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Routing Numbers – Whats The Difference in AHC and ABA Numbers?

The Basics

Routing Numbers are important for several different reasons. Cash transfers by customers from their banks can be accomplished in numerous ways. Money can be transferred directly by writing checks, which is also called paper transfers. Routing numbers are used to make sure they arrived appropriately.
These numbers are nine-digit numbers printed at the left side of the bottom of the check. Every bank or monetary organization has a distinct code, which determines a specific bank in a particular state.

ABA Numbers

ABA  numbers, or the American Bankers Association routing numbers, were created in 1910 to assist in the recognition of banks and monetary institutions. These numbers were used basically for moving and clearing checks loan by wire transfers.

Assigning ABA numbers

Today, about 30,000 ABA numbers are in use. They are appointed by Accuity, which is a source media business. The routing numbers are published semi-annually by Accuity in the “ABA Key to Routing Numbers” publication.
In the nine-digit ABA routing number, the first 2 digits should be in between 00-12 or 21-32 or 61-72 or 80. What these varieties of numbers suggest, is as follows:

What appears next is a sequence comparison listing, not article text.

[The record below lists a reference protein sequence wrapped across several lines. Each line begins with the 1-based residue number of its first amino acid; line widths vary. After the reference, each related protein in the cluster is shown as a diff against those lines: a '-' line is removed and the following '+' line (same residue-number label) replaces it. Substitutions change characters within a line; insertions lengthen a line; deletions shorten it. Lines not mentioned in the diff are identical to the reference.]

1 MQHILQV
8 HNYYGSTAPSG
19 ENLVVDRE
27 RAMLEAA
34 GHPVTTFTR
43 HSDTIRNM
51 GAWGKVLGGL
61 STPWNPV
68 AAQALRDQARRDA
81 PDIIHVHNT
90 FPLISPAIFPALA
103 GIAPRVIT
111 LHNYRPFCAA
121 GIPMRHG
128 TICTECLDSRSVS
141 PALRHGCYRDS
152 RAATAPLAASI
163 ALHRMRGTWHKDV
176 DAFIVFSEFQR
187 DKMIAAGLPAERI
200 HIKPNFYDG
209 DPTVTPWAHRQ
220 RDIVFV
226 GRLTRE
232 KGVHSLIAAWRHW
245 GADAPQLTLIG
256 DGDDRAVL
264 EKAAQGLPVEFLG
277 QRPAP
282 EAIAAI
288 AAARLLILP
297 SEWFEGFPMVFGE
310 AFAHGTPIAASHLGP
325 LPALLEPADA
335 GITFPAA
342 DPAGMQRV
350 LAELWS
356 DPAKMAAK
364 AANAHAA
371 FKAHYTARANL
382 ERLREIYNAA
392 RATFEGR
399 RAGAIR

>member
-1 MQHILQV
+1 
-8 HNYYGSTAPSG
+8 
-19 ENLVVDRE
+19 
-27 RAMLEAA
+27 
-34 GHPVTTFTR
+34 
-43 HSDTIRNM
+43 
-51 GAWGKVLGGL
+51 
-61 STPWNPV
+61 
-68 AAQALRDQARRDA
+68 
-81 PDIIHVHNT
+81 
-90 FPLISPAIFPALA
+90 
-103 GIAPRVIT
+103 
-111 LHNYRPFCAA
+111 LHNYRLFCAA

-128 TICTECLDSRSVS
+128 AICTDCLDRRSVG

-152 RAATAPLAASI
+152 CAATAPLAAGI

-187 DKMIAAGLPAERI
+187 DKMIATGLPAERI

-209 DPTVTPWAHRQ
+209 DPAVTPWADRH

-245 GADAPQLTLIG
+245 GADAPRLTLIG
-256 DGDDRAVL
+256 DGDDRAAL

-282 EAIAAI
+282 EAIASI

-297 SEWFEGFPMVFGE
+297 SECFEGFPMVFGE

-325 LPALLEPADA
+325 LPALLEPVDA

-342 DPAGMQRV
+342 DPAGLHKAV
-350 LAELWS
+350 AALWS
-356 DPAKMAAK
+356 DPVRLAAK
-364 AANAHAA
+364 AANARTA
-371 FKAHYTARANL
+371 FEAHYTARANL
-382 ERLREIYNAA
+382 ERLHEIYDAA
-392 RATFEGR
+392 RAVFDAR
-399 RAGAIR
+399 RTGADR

The U.S. Government uses 00.
Regular routing numbers vary from 01-12.
Until 1985, 21-32 were utilized by thrift institutions. Now any bank might use them however primarily cooperative credit union use them.
Electronic deals use 61-72.
Traveler’s checks utilize the routing numbers with 80 as the very first 2 digits.

ACH Numbers

Automated Clearing House routing numbers are a set of nine-digit numbers that are for electronic transfers between banks. This number is distinct to banks and their branches. Every bank has many routing numbers, and each branch has a special code.

Where To Find The Best Number For Your Situation

ABA routing numbers are always printed at the bottom left corner of the checks. ACH routing numbers are similarly a combination of nine numbers, however, Its best practice to confirm with the bankers themselves if the ABA and ACH numbers are the same.
They also can be examined on the different banks’ individual websites. ABA is identified as “check routing number” and ACH is usually under “electronic” or “direct deposit” on the bank’s website.


American Bank Association or ABA numbers, are always located on the bottom left corner of a check and is referred to as the “check routing number”. Whereas the Automated Clearing House or AHC Number tends to deal with electronic transfers and is the number you would generally use when trying to set up a direct deposit for your workplace. In a lot of cases, both of these numbers are identical for a given bank, but this is not always the case, so verifying on the phone or double checking your ABA/AHC numbers online would usually be your safest bet.